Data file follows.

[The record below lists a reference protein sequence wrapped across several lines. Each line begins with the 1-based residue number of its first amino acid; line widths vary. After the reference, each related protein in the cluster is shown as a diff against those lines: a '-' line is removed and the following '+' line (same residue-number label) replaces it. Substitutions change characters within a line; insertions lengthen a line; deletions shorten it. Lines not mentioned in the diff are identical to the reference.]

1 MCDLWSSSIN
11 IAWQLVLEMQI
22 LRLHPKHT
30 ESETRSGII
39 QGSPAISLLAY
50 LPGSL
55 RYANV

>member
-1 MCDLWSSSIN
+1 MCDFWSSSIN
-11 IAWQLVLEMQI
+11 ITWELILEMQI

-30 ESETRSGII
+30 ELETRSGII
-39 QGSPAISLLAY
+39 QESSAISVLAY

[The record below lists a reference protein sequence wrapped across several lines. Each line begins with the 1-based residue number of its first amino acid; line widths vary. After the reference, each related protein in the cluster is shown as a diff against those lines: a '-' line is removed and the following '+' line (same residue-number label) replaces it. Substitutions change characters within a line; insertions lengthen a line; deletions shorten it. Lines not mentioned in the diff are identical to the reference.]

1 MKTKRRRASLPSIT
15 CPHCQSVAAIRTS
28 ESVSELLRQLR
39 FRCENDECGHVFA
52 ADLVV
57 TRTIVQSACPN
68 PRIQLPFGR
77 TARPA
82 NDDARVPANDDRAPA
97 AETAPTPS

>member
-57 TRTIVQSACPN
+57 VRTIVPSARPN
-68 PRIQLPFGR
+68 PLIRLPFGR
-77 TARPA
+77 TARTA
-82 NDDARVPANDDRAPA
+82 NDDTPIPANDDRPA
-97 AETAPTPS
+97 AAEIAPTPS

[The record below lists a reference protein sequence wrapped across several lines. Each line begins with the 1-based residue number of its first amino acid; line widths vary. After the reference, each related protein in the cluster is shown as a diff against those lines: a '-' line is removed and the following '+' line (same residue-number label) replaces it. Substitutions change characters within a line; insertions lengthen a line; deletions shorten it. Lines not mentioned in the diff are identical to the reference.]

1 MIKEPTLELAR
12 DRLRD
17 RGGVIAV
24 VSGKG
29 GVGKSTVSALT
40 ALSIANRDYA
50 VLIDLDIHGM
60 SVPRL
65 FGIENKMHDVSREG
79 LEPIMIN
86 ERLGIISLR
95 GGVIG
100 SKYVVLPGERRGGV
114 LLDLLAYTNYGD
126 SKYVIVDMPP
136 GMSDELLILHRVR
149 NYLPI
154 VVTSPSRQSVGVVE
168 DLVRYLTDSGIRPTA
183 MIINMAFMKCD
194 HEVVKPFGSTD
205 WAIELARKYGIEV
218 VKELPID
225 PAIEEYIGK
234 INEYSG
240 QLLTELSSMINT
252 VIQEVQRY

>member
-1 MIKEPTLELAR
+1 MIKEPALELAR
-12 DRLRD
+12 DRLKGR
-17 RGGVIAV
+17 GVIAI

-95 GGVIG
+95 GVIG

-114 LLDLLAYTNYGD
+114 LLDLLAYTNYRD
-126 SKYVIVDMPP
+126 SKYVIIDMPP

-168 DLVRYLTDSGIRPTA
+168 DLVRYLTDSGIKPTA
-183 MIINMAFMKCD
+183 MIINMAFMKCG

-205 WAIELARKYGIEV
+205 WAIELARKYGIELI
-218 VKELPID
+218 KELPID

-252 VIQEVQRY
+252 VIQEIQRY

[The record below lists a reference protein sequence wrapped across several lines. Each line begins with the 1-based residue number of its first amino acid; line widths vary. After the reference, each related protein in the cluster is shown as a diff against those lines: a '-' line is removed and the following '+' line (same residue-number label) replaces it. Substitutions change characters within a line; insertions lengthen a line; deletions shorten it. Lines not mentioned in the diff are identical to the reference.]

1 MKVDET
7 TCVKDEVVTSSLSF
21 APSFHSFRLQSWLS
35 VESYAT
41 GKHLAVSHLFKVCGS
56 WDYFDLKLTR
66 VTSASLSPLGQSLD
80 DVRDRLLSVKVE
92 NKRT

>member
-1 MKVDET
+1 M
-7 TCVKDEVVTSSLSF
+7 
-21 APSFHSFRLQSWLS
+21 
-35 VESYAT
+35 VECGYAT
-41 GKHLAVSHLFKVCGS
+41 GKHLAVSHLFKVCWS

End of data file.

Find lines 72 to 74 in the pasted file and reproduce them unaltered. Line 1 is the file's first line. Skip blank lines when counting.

+12 DRLKGR
-17 RGGVIAV
+17 GVIAI